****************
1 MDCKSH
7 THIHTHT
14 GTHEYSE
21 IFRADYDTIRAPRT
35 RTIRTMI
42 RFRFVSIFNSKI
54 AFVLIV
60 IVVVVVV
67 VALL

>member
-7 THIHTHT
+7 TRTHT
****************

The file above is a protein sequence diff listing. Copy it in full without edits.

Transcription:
1 MDCKSH
7 THIHTHT
14 GTHEYSE
21 IFRADYDTIRAPRT
35 RTIRTMI
42 RFRFVSIFNSKI
54 AFVLIV
60 IVVVVVV
67 VALL

>member
-7 THIHTHT
+7 TRTHT